Rush: Beyond The Lighted Stage (4 stars)

Rush: Beyond The Lighted Stage

(12A) 106min

Despite massive success during the Canadian trio’s 35-year career, ‘The world’s most popular cult band’ have always existed alongside the mainstream, never in it. It could be argued that the showy musicianship and lyrical subject matter beyond standard rock fare (Reaganomics, Ayn Rand, the Freewill vs Determinism paradox) made sure of that, but, just as there’s nothing as uncool as trying to be cool, there’s nothing cooler that not giving a shit, making uncompromising music and being successful.

Whilst the heartfelt contributions from fully signed-up Rush fans Billy Corgan, Trent Reznor, Jack Black and Metallica’s Kirk Hammett make clear their considerable influence, documentarians Scot McFadyen and Sam Dunn (whose previous collaborations include Metal: A Headbanger’s Journey), aren’t scared to address the easy targets (the high voice, the critics, the highbrow lyrics, the conspicuous musical virtuosity) either.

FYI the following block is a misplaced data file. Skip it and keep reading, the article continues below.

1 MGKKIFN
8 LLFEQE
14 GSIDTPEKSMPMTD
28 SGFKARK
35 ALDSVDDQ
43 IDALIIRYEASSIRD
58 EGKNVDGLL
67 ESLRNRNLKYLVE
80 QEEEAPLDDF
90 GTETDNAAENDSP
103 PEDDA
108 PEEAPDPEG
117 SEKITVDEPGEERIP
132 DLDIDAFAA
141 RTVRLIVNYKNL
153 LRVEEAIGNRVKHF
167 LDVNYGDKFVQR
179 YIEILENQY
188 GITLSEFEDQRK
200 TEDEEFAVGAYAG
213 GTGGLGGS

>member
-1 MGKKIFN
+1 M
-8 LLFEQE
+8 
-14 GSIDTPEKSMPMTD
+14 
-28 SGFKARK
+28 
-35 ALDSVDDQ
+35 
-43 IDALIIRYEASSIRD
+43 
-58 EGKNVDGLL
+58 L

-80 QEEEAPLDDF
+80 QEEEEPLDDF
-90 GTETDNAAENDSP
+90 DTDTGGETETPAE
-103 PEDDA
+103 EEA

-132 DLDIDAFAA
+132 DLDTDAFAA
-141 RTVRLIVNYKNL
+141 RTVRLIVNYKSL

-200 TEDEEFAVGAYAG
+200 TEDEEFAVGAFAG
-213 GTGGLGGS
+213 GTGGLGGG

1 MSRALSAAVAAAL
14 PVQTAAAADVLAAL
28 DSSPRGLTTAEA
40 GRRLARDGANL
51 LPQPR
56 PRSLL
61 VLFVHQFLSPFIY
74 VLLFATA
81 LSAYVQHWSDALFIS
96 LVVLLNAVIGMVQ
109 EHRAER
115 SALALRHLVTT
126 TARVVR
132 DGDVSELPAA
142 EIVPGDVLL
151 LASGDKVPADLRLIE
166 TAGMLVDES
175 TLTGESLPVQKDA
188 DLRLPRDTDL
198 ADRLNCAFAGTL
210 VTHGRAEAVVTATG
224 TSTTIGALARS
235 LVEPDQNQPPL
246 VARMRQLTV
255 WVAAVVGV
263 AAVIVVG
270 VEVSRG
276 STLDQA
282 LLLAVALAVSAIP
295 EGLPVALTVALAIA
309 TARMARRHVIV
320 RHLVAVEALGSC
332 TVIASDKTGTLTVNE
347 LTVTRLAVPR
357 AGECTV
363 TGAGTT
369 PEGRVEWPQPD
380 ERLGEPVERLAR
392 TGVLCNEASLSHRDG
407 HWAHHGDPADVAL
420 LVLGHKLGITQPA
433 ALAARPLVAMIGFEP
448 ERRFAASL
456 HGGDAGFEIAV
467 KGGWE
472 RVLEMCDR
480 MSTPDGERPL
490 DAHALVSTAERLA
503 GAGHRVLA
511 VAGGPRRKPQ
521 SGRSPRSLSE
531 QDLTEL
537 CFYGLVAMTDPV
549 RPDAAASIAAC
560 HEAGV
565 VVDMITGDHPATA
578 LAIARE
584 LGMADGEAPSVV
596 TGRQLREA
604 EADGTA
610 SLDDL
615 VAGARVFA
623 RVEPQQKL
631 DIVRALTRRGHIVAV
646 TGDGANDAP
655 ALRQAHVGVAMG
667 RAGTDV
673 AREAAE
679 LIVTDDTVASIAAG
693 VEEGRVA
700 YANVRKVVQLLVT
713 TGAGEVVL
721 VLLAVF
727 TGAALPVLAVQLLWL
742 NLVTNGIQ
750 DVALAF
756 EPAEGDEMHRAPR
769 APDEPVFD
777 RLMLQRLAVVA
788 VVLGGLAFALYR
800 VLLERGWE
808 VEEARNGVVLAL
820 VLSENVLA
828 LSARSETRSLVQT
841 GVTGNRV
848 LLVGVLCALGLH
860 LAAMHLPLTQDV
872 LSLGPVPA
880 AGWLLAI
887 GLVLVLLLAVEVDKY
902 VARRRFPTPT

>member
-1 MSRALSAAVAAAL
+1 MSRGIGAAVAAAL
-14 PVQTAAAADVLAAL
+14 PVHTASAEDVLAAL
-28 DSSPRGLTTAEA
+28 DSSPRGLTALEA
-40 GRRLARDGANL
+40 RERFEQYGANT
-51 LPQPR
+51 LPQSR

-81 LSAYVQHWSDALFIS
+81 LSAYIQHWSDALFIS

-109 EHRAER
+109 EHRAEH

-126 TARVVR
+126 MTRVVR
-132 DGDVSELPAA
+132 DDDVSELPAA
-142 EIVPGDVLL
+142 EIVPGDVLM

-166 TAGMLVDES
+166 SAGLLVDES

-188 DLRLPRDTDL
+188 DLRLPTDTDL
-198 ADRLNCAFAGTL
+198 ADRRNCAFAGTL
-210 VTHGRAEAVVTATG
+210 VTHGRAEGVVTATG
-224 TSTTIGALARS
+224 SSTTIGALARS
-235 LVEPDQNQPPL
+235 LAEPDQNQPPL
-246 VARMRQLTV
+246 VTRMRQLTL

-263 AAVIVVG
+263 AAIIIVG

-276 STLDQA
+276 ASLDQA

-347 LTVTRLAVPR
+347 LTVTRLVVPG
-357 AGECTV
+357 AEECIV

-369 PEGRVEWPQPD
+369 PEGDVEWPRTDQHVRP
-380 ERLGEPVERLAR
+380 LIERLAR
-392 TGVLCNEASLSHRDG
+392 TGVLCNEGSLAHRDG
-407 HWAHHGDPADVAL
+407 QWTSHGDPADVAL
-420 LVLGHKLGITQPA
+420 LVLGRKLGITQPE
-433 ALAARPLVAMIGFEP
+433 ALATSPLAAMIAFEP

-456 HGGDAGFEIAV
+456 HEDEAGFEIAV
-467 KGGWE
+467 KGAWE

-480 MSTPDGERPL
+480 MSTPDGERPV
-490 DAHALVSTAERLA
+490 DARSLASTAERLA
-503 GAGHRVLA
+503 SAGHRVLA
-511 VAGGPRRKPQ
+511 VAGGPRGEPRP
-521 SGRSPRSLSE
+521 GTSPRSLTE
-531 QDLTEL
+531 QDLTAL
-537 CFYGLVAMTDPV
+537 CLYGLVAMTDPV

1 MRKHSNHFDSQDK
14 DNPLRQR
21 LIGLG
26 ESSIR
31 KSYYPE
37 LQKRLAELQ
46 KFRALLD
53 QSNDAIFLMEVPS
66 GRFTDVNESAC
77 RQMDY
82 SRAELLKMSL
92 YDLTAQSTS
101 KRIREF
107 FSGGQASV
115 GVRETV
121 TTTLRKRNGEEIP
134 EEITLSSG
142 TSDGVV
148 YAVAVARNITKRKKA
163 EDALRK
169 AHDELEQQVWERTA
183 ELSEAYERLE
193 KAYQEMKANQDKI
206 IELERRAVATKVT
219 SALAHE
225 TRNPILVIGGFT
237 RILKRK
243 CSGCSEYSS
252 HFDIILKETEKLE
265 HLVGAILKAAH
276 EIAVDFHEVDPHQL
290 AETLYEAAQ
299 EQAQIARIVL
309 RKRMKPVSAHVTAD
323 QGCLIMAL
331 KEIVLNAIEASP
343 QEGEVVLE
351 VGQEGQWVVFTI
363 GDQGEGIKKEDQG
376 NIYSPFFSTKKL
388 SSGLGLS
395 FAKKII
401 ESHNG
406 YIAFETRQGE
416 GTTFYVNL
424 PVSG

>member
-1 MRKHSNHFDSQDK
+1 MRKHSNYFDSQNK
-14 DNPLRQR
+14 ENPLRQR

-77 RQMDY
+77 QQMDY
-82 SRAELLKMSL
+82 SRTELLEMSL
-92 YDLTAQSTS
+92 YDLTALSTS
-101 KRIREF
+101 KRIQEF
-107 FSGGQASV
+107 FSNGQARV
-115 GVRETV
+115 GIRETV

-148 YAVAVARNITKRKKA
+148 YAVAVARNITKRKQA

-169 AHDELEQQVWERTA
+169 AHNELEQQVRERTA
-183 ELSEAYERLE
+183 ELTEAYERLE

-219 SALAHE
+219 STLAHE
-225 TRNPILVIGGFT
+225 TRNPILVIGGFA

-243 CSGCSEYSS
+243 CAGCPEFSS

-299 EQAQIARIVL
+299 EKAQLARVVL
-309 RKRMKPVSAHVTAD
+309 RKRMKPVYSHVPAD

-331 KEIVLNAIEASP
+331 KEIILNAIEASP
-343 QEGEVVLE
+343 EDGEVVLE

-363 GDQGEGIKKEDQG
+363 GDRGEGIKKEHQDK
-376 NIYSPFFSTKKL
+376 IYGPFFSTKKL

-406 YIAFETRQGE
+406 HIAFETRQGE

Access to early footage from the band’s personal archives shows the friendship between school friends Geddy Lee and Alex Lifeson and ‘new boy’ Neil Peart as one of music’s most endearing. However, being a band of intelligent and funny individuals, there’s less of the Spinal Tapisms that gave Metallica doc Some Kind of Monster or Anvil: The Story of Anvil appeal beyond the fans, but those with any love for Rush, either current or (in my case) dormant, will love this film.

Cineworld Edinburgh, Cineworld Glasgow Renfrew St


Rush: Beyond the Lighted Stage

  • 4 stars
  • 2010
  • Canada
  • 1h 46min
  • 12A
  • Directed by: Sam Dunn, Scot McFadyen

With this film about 'the world's most popular cult band', documentarians McFadyen and Dunn blend heartfelt contributions from fans such as Jack Black and Metallica's Kirk Hammett, with a ballsy address to the easy targets (the critics, the highbrow lyrics, the conspicuous musical virtuosity).